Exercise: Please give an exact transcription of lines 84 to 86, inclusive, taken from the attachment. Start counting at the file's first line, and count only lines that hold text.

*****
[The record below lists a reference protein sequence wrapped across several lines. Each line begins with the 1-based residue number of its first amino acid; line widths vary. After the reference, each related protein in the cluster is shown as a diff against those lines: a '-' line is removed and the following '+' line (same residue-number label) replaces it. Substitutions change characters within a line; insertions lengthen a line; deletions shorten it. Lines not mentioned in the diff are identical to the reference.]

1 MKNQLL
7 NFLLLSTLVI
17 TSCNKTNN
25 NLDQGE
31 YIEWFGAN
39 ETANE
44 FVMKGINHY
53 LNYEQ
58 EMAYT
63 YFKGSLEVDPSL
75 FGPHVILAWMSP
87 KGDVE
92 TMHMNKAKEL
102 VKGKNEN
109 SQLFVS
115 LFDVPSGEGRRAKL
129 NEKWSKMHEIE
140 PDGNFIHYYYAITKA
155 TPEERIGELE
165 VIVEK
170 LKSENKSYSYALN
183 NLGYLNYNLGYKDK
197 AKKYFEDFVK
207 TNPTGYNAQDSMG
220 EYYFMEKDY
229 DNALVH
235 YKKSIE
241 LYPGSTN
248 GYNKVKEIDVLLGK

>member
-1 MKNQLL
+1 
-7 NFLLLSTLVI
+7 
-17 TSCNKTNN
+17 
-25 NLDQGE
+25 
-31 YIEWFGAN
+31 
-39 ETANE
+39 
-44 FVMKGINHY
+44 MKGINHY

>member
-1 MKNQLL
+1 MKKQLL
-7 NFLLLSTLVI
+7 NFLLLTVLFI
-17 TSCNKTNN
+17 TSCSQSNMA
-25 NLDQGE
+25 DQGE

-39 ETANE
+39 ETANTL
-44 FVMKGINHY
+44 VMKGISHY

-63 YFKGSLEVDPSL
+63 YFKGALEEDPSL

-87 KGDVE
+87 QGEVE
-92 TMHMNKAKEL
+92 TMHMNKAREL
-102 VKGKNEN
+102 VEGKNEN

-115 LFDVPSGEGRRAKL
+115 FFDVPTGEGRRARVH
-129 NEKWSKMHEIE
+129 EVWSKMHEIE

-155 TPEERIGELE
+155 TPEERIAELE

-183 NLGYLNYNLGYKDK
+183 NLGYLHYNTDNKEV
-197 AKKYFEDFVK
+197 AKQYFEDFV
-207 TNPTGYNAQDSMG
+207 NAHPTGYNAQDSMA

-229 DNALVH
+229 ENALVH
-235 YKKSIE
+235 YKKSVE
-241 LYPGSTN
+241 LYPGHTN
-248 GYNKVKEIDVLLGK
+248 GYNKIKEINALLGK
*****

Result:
+241 LYPGHTN
-248 GYNKVKEIDVLLGK
+248 GYNKIKEINALLGK